Recently Mapped

Author:. Annette Mülberger is a professor of History of Psychology at Universitat Autònoma de Barcelona and Secretary of the History of Science Centre (CEHIC) at […]

Under the threat of those annoying genetic parasites called viruses, eukaryotic cells developed, on the top of a wide innate defence, a curious and […]

A switch for internal, external brain processes. Researchers have observed how the brain switches between internal and external information processes in mice. Scientists manipulated […]

Author:. Robert Bud is an historian of science, technology and medicine. Also the Principal Curator of Medicine at the Science Museum, he has worked at […]

Bacteria are the workhorses for a large number of biotechnological processes. From different fermentation processes to insulin production, they are widely used in industry […]

Invited Researcher

Author:. Jon Agar is a Professor of Science and Technology Studies at University College London. He writes on contemporary technologies (such as mobile phones, ID […]

Author:. Maria Rentetzi is associate professor of history and sociology of science and technology at the National Technical University of Athens in Greece. She received […]

Authors:. Ángel Paredes Galán got a Ph. D. in Particle Physics from the University of Santiago de Compostela in 2004. After postdoctoral stays at École […]

Author: Alvaro Arrizabalaga received a BA in History (Vitoria, 1988) and a Master in CRM -Archaeology option- (Vitoria, 1992) at the University of the Basque […]

Author: Kepa Ruiz-Mirazo, Permanent Researcher, University of the Basque Country (UPV-EHU). . . The effort of mapping ignorance in biology is especially frustrating –or, if the […]

About Us

Sir Humphy Davy, in a discourse delivered at the Royal Society in 1825 said:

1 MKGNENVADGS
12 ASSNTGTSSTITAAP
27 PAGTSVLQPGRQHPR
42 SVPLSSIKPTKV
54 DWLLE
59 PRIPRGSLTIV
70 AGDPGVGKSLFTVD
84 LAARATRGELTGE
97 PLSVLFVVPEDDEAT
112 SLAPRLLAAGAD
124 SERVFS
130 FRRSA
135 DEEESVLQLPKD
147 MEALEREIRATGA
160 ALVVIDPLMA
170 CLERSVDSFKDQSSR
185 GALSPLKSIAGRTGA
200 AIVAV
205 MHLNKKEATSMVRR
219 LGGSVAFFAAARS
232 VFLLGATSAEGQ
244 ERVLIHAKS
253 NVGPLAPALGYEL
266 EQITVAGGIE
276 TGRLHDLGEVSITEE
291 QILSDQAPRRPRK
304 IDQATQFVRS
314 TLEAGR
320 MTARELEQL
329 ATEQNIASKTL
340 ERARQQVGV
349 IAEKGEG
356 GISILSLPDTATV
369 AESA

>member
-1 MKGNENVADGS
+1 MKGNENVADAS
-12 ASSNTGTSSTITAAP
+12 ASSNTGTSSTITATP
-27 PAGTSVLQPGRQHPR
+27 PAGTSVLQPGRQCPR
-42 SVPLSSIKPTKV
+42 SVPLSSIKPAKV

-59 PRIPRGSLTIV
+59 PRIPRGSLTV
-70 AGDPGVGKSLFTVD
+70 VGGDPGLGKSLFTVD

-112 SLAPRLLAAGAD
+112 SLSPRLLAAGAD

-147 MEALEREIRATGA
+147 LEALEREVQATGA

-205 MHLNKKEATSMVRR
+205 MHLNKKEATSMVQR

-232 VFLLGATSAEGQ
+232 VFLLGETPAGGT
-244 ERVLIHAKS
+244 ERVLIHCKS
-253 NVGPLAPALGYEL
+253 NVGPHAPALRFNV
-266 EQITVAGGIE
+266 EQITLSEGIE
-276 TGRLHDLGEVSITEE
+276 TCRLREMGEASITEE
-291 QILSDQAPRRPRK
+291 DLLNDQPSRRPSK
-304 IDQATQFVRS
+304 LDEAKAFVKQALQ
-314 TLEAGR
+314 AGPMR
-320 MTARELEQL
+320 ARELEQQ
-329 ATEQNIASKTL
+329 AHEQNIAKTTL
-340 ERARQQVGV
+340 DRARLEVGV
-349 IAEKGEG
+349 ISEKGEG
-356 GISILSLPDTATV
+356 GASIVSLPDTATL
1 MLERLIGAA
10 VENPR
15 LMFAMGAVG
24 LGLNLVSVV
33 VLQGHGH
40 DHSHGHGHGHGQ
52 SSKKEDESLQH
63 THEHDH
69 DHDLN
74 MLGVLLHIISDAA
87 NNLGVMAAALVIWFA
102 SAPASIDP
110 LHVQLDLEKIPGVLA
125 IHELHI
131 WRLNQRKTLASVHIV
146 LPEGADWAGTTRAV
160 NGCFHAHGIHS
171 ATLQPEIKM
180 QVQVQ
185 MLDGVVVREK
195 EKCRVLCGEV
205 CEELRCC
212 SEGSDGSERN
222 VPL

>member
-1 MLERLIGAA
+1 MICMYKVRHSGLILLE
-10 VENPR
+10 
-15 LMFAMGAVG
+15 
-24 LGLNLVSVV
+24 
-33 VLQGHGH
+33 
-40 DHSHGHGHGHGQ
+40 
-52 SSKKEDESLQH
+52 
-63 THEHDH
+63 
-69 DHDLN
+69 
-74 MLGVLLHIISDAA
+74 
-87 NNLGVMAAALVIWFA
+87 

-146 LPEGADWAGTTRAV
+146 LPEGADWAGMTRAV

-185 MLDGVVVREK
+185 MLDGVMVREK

Fortunately science, like that nature to which it belongs, is neither limited by time nor by space. It belongs to the world, and is of no country and of no age. The more we know, the more we feel our ignorance; the more we feel how much remains unknown; and in philosophy, the sentiment of the Macedonian hero can never apply, — there are always new worlds to conquer.

Every time we make a new scientific discovery we sense where the limit of knowledge is, we feel where ignorance begins. Science is, for certain, what we think we know, but more precisely, it is being aware of the boundaries of the unknown.

In this blog we try to translate cutting edge scientific research into an educated lay-person language; consequently, as we do this, we will be Mapping Ignorance. Our goal is very simple: to spread both the latest developments in science and technology and a scientific worldview facilitating the access to it. To achieve this Mapping Ignorance is written by specialists in each field of expertise coordinated by a dedicated editor; the aim of them all is to make sometimes abstruse but otherwise wonderful scientific and technical information enjoyable by the interested general reader.

Mapping Ignorance is an initiative of the Chair of Scientific Culture of the University of the Basque Country under the Project Campus of International Excellence – Euskampus.